How can you tell what this applet is doing ?

Discussion in 'Spyware' started by wylbur37, Apr 30, 2005.

  1. wylbur37

    wylbur37 Guest

    The web page at
    runs a Java applet. The pertinent code is shown here ...

    <applet code="Time.class"
    <param name="textcolor" value="000000">
    <param name="backcolor" value="FFFFFF">
    <param name="font" value="Helvetica">
    <param name="fontsize" value="13">
    <param name="bordercolor" value="000000">

    Is there any way of knowing what the applet "Time.class" will do?
    Just because it's named "Time.class" doesn't mean it has anything
    to do with time. (A Java program can be named *anything* to hide
    its true intent, and could conceivably be planting all sorts of
    nasty stuff including spyware).

    Is there a safe way to find out?
    wylbur37, Apr 30, 2005
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  2. wylbur37

    AvianFlux Guest

    There has to be - but I don't know how or what utility will do that for

    There's a way to take out any risks associated with applets that's
    built into the Java Control Panel settings, however.

    Launch the Control Panel, disable Java applet cacheing. As a added
    precaution, set Temporary Internet Files storage to 0 MBs. That way
    nothing, Java applications or applets, will be saved on disk.
    AvianFlux, Apr 30, 2005
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  3. wylbur37

    Joe Guest

    You can download it, decompile it and examine the source.
    Joe, Apr 30, 2005
  4. javap (part of the SDK) produces 'disassembled java' and could be
    useful in this context.

    Important to check is your java policy file, located in
    java.home\lib\security\java.policy or user.home\.java.policy - this
    file allows you to grant permissions to certain sites / applets. (or
    use policytool)
    sanjay manohar, Apr 30, 2005
  5. wylbur37

    wylbur37 Guest

    But the source code produced wouldn't be Java, would it?
    It would probably be some assembler-looking type of code, right?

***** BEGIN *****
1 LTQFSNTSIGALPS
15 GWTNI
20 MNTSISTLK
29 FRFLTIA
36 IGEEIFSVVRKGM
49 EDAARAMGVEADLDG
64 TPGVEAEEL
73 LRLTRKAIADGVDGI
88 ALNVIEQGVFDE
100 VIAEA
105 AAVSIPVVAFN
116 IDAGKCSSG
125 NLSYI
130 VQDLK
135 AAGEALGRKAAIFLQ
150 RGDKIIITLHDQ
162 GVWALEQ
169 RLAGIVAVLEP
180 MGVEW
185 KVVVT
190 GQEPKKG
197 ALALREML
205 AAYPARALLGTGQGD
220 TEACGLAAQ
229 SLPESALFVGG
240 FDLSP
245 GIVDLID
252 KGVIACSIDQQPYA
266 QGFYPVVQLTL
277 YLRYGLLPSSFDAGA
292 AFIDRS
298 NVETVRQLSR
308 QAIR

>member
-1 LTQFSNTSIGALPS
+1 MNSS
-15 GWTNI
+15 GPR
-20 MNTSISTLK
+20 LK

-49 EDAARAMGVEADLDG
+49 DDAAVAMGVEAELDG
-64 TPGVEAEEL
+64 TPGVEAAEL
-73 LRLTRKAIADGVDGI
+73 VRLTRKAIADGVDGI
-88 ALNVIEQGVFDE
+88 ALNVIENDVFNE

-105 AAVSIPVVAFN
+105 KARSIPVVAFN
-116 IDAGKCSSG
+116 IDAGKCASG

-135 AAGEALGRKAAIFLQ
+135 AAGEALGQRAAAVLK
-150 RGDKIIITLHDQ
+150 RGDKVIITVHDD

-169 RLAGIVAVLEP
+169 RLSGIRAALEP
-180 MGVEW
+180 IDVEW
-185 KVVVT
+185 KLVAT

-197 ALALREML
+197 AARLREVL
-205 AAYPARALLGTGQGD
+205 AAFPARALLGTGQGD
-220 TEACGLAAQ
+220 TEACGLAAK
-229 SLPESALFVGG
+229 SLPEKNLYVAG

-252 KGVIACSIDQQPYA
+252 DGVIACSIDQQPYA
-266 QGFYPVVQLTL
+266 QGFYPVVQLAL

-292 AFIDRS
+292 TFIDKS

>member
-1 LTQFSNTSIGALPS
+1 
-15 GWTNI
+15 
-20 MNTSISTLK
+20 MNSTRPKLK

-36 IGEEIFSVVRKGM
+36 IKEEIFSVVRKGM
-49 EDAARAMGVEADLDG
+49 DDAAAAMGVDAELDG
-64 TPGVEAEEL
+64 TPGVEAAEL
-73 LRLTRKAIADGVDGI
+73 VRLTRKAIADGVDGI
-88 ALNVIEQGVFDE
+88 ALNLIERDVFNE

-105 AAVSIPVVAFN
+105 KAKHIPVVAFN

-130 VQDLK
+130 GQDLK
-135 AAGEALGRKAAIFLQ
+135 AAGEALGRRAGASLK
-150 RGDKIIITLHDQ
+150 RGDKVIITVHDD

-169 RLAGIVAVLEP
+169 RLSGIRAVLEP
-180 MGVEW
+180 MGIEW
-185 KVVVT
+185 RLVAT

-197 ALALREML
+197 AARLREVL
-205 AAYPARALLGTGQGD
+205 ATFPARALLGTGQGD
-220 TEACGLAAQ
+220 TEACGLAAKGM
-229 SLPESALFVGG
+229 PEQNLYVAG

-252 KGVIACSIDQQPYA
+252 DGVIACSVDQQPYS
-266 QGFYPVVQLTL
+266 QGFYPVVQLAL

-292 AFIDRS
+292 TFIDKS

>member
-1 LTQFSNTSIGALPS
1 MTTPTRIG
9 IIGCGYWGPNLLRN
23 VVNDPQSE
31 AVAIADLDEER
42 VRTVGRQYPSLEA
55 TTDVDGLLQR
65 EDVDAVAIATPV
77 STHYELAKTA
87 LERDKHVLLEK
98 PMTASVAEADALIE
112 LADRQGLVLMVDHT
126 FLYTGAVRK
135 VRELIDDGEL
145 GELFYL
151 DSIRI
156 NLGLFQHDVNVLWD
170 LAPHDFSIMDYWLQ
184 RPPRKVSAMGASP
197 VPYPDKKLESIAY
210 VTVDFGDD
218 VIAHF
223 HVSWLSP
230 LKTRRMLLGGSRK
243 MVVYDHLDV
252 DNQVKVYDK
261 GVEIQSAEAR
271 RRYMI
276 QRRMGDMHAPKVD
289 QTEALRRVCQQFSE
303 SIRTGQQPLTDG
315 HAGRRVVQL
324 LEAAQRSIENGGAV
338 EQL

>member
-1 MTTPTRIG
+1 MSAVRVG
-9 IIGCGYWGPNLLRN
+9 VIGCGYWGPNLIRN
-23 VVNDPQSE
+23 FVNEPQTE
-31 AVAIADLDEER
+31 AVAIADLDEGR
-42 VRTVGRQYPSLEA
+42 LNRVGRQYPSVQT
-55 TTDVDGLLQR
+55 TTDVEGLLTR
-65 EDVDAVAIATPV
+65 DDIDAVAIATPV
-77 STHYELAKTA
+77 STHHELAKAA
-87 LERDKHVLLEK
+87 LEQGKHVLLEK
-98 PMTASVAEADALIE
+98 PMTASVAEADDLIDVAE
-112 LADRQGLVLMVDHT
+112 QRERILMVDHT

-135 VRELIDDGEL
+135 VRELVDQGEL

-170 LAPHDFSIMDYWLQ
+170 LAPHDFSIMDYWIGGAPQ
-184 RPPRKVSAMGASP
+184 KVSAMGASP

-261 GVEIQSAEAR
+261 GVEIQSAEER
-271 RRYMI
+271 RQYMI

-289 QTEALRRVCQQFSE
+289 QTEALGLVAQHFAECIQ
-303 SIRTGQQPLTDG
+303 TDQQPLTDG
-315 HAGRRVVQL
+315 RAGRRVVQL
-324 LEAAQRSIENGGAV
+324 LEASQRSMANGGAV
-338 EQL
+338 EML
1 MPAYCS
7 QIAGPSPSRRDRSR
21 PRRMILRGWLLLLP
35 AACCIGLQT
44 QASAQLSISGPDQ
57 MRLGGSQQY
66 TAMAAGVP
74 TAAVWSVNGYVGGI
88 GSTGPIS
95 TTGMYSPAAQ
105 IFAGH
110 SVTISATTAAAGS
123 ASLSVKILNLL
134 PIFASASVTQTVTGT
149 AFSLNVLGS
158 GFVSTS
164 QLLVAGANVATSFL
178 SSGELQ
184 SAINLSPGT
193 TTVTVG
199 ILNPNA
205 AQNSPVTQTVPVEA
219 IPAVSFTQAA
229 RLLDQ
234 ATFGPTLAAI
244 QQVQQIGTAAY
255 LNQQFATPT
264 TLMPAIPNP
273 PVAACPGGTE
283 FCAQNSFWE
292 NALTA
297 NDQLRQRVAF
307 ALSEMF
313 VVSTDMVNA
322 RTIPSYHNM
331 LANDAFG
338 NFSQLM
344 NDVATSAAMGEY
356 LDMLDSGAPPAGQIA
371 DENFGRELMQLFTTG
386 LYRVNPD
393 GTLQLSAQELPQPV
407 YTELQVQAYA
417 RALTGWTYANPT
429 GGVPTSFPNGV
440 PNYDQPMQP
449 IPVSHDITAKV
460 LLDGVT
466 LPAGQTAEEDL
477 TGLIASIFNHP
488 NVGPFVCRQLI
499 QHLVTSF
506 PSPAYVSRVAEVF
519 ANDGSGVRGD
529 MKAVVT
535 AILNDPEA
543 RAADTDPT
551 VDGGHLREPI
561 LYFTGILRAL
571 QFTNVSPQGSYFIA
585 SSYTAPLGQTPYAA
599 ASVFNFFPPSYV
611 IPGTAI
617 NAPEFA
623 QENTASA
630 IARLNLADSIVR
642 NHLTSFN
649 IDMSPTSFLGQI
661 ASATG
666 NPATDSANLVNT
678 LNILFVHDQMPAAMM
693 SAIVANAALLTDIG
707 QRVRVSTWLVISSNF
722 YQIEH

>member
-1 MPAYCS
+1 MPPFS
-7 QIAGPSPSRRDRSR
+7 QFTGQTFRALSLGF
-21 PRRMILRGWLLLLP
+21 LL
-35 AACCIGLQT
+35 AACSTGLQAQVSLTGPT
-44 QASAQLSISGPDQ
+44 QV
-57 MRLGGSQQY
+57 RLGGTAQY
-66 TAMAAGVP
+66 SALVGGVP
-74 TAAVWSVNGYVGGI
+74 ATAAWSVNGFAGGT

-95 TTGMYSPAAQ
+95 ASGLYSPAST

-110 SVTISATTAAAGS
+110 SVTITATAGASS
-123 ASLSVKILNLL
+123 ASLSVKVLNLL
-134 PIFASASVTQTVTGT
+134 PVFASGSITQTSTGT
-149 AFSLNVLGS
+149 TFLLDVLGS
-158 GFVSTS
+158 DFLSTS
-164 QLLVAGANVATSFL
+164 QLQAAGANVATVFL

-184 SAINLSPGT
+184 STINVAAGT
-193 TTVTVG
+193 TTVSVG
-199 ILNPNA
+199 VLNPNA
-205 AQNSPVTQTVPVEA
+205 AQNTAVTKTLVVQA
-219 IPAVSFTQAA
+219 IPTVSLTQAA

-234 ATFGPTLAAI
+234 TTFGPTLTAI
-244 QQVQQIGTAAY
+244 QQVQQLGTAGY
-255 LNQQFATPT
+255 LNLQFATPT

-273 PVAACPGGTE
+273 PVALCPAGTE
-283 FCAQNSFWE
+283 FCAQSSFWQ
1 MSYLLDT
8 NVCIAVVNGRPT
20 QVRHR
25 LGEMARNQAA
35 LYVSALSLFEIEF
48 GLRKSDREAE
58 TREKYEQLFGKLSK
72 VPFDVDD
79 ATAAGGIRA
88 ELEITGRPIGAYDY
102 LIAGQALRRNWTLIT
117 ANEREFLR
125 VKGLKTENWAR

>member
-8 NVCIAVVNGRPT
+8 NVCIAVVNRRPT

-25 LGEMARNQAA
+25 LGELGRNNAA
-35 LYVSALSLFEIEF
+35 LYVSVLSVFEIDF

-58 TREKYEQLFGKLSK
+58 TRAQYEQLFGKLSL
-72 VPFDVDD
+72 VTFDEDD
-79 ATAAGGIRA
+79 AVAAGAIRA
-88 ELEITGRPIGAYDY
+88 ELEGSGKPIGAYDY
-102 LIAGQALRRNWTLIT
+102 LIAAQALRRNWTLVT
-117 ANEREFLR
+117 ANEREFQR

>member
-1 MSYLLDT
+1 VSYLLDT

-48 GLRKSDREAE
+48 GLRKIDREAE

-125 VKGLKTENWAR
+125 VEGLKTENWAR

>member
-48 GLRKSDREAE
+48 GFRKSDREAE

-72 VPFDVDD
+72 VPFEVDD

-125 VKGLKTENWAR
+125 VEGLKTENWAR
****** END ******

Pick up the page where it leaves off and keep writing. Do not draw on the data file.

(which would be rather difficult to read and trace).

    Do you know of any decompiler that would, in effect,
    convert a .class file back to a .java file?
    wylbur37, May 1, 2005
  6. wylbur37

    wylbur37 Guest

    If you visit a webpage that runs a malicious Java applet,
    it'll do its dirty deed whether there's a cache or not, wouldn't it?
    So how would the absence of a cache help you?
    wylbur37, May 1, 2005
  7. wylbur37

    AvianFlux Guest

    Because, Java applets & applications will not be saved to a file unless
    the Control Panel preferences are configured allowing them to be - or
    at least that's the way I understand it.

    By disabling cacheing and setting application storage to 0 MBs, Java
    applets and applications residing in RAM, are overwritten with new
    data, or flushed when the computer is shut down.

    I went to the site with the malicious Java applet, as far as I can tell
    nothing bad has made it on to my computer. I'll investigate a little
    deeper and make sure.
    AvianFlux, May 1, 2005
  8. wylbur37

    AvianFlux Guest

    This is what Jotti's Malware Scan returns for 'Time.class':

    File: Time.class
    Status: OK
    MD5 23e95f3c2fb63e84d4a0c14269667d2a
    Packers detected: -
    Scanner results
    AntiVir Found nothing
    Avast Found nothing
    AVG Antivirus Found nothing
    BitDefender Found nothing
    ClamAV Found nothing
    Dr.Web Found nothing
    F-Prot Antivirus Found nothing
    Fortinet Found nothing
    Kaspersky Anti-Virus Found nothing
    mks_vir Found nothing
    NOD32 Found nothing
    Norman Virus Control Found nothing
    VBA32 Found nothing
    AvianFlux, May 1, 2005
    Christian Biesinger, May 1, 2005
  10. wylbur37

    ge0rge Guest

    You raise a dubious question and you are getting a lot of ill-informed
    answers. Ask yourself that question - if java technologies were that
    breakable, how come knowledgeable people are still using it? In fact,
    java applets were too secure and restrictive that it was getting useless
    as a tool. The sandbox rules have been relaxed to allow it to do some
    useful real work and it only becomes a security concern if you are
    stupid about it... similar to giving your credit card to a stranger and
    shouting foul when he misuses it.

    Not that java, like any other software, cannot be exploited but to read
    what's being said here, you'd think it's got more holes than a swiss cheese.
    ge0rge, May 2, 2005
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